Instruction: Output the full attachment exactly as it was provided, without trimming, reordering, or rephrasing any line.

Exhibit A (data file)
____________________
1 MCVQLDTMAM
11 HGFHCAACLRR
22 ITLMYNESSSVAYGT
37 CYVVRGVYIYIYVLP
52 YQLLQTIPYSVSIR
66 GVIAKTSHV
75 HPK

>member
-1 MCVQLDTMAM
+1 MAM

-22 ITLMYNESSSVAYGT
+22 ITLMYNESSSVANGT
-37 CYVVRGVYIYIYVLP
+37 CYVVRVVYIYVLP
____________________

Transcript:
1 MCVQLDTMAM
11 HGFHCAACLRR
22 ITLMYNESSSVAYGT
37 CYVVRGVYIYIYVLP
52 YQLLQTIPYSVSIR
66 GVIAKTSHV
75 HPK

>member
-1 MCVQLDTMAM
+1 MAM

-22 ITLMYNESSSVAYGT
+22 ITLMYNESSSVANGT
-37 CYVVRGVYIYIYVLP
+37 CYVVRVVYIYVLP